Newmarket, Sydney, 7-9 April 2015

 Kelsey Riley
The driving rain that forced the postponement of opening day of The Championships seemed a distant memory in Sydney Sunday as an international cross- section of buyers inspected the 605 yearlings on offer for the Inglis Australian Easter Yearling Sale under bright and sunny skies.
— Kelsey Riley / TDN International Editor

Shoppers from all corners of the globe have descended on the Newmarket paddocks for the 2015 Inglis Australian Easter Yearling Sale, and Inglis Bloodstock director Jonathan D'Arcy said the crowds have been strong since showing began last Wednesday.

"All week we've had good numbers here," D'Arcy said. "Talking to the studs, their numbers of clients coming through have been on par, if not better than, the last couple years."

After a blockbuster renewal in 2013, which saw the average jump 32% to A$291,187 and the median climb 25% to A$200,000 for session one (the first two days of trade), last year's sale posted admirable results in its wake. The average was predictably down, by 13% to A$250,058; and the median dropped 5% to A$180,000, but those figures were the second-highest the sale has seen in the last five years, and the buyback rate of 15.2% was a five- year low.

The Easter Yearling Sale takes place on the back of a highly successful racing season for U.S. shuttle stallions - Vancouver (Medaglia d'Oro) and Pride of Dubai (Street Cry) won the country's two most important juvenile races, the G1 Golden Slipper and the G1 Blue Diamond Stakes, respectively.

"Medaglia d'Oro, especially with Vancouver, has really gone to the next level, so people are starting to pay attention to the quality of his stock," D'Arcy said. "We have some nice Street Cry's here, and he's also a horse that has some sire sons in the pipeline."

Coolmore recently bought into both Vancouver and Pride of Dubai, the former for what is suspected to be the highest price ever paid for a Golden Slipper winner.

"I think the deal that saw Vancouver sold for a reported $40 million has really invigorated some of the investors in our industry - it really starts to build interest in horses with stallions pedigrees," D'Arcy noted. "We have four or five sires that are stallion makers at the present time, with Redoute's Choice leading the pack with his sire sons being very competitive on our sire lists, and then you have horses like Fastnet Rock, Snitzel, Lonhro, and now we have Medaglia d'Oro and horses like that who have sons going to stud, and people are looking for the next one in the queue."

At the same time, D'Arcy said there are some high-quality fillies on offer. "I think we'll see some quite good sales of fillies here, not only by Fastnet Rock, but Redoute's Choice and Street Cry have some really nice fillies here," he said.

After spending A$1.2 million on the sale-topping Sepoy colt at the Magic Millions Gold Coast Yearling Sale in January, Spendthrift Farm unveiled major plans for continued investment in Australian bloodstock, and that operation's owner B. Wayne Hughes was inspecting yearlings yesterday alongside Ned Toffey and Gary Cuddy.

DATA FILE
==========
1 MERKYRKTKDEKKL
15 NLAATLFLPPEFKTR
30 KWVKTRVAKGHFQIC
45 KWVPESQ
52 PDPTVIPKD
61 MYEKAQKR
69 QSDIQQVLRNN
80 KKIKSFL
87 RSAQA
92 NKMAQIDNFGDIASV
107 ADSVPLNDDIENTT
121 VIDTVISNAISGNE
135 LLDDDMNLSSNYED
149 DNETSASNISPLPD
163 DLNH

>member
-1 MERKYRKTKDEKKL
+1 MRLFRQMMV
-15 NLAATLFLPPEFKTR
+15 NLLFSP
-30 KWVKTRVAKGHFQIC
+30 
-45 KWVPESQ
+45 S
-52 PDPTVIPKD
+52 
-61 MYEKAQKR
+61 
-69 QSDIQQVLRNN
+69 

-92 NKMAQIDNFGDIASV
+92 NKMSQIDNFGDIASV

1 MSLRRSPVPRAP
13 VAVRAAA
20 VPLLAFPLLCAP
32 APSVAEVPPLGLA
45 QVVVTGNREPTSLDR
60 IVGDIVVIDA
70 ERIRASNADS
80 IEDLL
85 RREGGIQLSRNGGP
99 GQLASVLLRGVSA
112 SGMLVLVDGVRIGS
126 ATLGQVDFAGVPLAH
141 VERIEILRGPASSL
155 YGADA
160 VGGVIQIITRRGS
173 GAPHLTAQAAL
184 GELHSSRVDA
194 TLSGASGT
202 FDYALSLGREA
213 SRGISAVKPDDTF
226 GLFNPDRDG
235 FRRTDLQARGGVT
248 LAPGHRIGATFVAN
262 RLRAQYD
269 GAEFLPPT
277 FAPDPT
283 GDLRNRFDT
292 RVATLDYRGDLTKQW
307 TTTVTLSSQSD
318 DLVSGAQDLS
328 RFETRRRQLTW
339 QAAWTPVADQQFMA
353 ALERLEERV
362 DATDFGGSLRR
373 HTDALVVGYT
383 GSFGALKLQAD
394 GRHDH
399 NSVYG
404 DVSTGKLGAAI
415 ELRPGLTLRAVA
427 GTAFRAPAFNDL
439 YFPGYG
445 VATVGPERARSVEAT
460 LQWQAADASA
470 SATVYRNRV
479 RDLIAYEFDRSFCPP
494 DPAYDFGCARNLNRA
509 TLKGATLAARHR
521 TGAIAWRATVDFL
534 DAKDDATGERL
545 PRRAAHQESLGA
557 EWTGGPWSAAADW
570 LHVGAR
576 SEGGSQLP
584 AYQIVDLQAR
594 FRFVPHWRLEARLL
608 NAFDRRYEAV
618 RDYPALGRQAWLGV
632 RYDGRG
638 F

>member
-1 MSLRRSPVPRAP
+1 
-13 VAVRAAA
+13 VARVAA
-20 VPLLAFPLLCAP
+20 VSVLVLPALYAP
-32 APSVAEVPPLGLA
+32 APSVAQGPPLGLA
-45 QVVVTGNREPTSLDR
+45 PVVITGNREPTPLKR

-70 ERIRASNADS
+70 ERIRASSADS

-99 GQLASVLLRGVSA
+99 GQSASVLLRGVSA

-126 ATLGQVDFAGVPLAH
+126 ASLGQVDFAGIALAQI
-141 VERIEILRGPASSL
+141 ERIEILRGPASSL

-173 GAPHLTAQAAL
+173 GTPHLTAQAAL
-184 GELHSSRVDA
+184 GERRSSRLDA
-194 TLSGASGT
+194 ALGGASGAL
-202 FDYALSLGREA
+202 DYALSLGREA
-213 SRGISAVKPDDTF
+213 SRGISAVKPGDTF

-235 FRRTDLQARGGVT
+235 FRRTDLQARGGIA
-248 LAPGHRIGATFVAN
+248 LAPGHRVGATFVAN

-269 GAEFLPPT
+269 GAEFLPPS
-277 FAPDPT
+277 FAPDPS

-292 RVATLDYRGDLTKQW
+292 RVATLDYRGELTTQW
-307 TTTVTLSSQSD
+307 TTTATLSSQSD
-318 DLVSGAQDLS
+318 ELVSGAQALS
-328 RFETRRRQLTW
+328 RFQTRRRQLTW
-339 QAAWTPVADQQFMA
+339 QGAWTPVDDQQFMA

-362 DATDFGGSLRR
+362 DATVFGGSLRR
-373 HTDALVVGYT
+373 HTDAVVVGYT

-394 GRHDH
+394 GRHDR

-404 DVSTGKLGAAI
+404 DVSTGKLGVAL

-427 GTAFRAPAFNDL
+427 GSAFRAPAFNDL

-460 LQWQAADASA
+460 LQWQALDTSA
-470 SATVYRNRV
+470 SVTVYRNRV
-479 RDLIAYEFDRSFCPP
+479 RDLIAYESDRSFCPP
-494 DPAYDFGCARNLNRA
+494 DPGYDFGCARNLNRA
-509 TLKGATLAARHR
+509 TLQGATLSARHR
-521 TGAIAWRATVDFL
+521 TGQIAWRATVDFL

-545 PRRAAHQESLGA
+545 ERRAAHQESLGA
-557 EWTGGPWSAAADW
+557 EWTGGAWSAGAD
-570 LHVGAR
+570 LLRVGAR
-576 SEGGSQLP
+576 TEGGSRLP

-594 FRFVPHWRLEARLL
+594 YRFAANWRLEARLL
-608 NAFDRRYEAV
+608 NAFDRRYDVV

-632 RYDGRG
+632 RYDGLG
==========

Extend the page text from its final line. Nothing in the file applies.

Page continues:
"We've come across plenty of horses we've seen that we've liked with plenty of pedigree and good looks," Toffey remarked. "We're very happy with what we've seen. This sale reminds me of Book 1 at Keeneland. There are some really big pedigrees and some really nice horses, then some horses that are here maybe more on pedigree than conformation, but still a very nice group overall."

Marie Yoshida, co-owner of Winchester Farm in Kentucky and also the operator of Asian Bloodstock Services, has been shopping at Easter for 24 years, and she remarked Sunday, "This is my number one most enjoyable sale in the world, but it's also the number one sale for the highest competition. You must have ammunition to shop here - it's not for budgets. If you want a good horse, you'll have plenty of competition from genuine buyers. The Australians are very strong with their syndicates, so it's tough to compete against them. And then we also have to compete a bit against the other Hong Kong buyers, and other international buyers."

Yoshida is shopping for horses for Hong Kong, and she has enjoyed success from the Easter Sales in the past, having purchased champion Fairy King Prawn (Danehill) in 1997. "This is a very genuine place, and the horses are very solid," she said. "In Hong Kong, we don't race on any medication, so the horses have to be sound and fast."

D'Arcy said for savvy buyers, there is value to be found in the A$80,000 to A$150,000 range.

"There's some really good buying to be had here," he noted. "That's an area we're trying to promote to trainers and to agents. Like any big catalogue - there's 600 horses in the sale - there's horses that will be overlooked because of the quality of the competition, but we're certainly hopeful of achieving a selling rate of around 80%."

John Messara's Arrowfield Stud has been selling at Easter for more than 30 years, and Messara said his operation will be offering one of its best-ever drafts this year. "It's a draft of 32 horses that's surprisingly even with some really high quality amongst it," he remarked. Of the shoppers out inspecting, Messara added, "It's been very steady - all the usual suspects are here. We haven't seen too many new faces, but we've been quite busy."

John Kelly of Newhaven Park, which offers 20 yearlings, shared similar sentiments. "The crowds out inspecting are on par with other years," he said. "All the right people seem to be here from overseas, which is important for this sale."